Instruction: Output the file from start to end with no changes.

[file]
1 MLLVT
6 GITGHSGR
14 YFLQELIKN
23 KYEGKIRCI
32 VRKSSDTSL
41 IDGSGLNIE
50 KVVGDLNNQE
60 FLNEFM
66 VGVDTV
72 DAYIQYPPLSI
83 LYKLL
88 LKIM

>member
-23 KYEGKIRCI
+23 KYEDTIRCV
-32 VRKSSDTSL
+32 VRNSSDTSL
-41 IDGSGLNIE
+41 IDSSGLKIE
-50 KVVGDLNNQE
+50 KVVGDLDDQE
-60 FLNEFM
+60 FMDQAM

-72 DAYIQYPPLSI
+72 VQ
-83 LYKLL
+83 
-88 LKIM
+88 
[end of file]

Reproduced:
1 MLLVT
6 GITGHSGR
14 YFLQELIKN
23 KYEGKIRCI
32 VRKSSDTSL
41 IDGSGLNIE
50 KVVGDLNNQE
60 FLNEFM
66 VGVDTV
72 DAYIQYPPLSI
83 LYKLL
88 LKIM

>member
-23 KYEGKIRCI
+23 KYEDTIRCV
-32 VRKSSDTSL
+32 VRNSSDTSL
-41 IDGSGLNIE
+41 IDSSGLKIE
-50 KVVGDLNNQE
+50 KVVGDLDDQE
-60 FLNEFM
+60 FMDQAM

-72 DAYIQYPPLSI
+72 VQ
-83 LYKLL
+83 
-88 LKIM
+88 